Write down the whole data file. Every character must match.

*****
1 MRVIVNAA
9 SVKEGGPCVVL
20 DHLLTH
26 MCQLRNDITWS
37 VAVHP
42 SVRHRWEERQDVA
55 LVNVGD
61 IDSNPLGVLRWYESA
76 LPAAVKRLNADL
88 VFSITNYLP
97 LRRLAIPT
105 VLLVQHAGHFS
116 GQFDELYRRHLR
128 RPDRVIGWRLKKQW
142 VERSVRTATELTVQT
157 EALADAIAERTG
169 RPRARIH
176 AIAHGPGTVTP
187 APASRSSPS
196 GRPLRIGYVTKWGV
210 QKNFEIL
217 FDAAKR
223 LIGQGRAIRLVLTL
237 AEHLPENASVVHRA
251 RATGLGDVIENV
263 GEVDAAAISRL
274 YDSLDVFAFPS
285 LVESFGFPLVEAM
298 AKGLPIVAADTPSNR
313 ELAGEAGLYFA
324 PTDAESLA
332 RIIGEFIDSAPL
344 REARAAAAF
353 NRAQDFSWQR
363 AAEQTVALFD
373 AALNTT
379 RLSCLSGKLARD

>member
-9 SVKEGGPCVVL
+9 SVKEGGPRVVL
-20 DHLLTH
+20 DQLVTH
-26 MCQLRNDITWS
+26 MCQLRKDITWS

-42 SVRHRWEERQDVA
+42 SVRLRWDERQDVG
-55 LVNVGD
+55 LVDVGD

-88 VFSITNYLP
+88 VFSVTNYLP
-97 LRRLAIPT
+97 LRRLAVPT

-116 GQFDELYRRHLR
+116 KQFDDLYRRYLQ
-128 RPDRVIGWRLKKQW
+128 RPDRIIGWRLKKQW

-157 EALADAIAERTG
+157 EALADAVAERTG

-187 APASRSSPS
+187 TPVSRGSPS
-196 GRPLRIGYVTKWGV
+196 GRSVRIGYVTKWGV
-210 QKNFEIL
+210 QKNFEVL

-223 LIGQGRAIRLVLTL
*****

1 MRVIVNAA
9 SVKEGGPCVVL
20 DHLLTH
26 MCQLRNDITWS
37 VAVHP
42 SVRHRWEERQDVA
55 LVNVGD
61 IDSNPLGVLRWYESA
76 LPAAVKRLNADL
88 VFSITNYLP
97 LRRLAIPT
105 VLLVQHAGHFS
116 GQFDELYRRHLR
128 RPDRVIGWRLKKQW
142 VERSVRTATELTVQT
157 EALADAIAERTG
169 RPRARIH
176 AIAHGPGTVTP
187 APASRSSPS
196 GRPLRIGYVTKWGV
210 QKNFEIL
217 FDAAKR
223 LIGQGRAIRLVLTL
237 AEHLPENASVVHRA
251 RATGLGDVIENV
263 GEVDAAAISRL
274 YDSLDVFAFPS
285 LVESFGFPLVEAM
298 AKGLPIVAADTPSNR
313 ELAGEAGLYFA
324 PTDAESLA
332 RIIGEFIDSAPL
344 REARAAAAF
353 NRAQDFSWQR
363 AAEQTVALFD
373 AALNTT
379 RLSCLSGKLARD

>member
-9 SVKEGGPCVVL
+9 SVKEGGPRVVL
-20 DHLLTH
+20 DQLVTH
-26 MCQLRNDITWS
+26 MCQLRKDITWS

-42 SVRHRWEERQDVA
+42 SVRLRWDERQDVG
-55 LVNVGD
+55 LVDVGD

-88 VFSITNYLP
+88 VFSVTNYLP
-97 LRRLAIPT
+97 LRRLAVPT

-116 GQFDELYRRHLR
+116 KQFDDLYRRYLQ
-128 RPDRVIGWRLKKQW
+128 RPDRIIGWRLKKQW

-157 EALADAIAERTG
+157 EALADAVAERTG

-187 APASRSSPS
+187 TPVSRGSPS
-196 GRPLRIGYVTKWGV
+196 GRSVRIGYVTKWGV
-210 QKNFEIL
+210 QKNFEVL

-223 LIGQGRAIRLVLTL